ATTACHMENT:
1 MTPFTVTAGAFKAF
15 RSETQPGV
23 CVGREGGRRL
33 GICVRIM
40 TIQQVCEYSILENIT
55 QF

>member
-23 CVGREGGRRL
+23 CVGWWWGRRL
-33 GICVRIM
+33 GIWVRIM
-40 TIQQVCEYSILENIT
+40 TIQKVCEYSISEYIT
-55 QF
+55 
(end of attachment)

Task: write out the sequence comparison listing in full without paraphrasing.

1 MTPFTVTAGAFKAF
15 RSETQPGV
23 CVGREGGRRL
33 GICVRIM
40 TIQQVCEYSILENIT
55 QF

>member
-23 CVGREGGRRL
+23 CVGWWWGRRL
-33 GICVRIM
+33 GIWVRIM
-40 TIQQVCEYSILENIT
+40 TIQKVCEYSISEYIT
-55 QF
+55 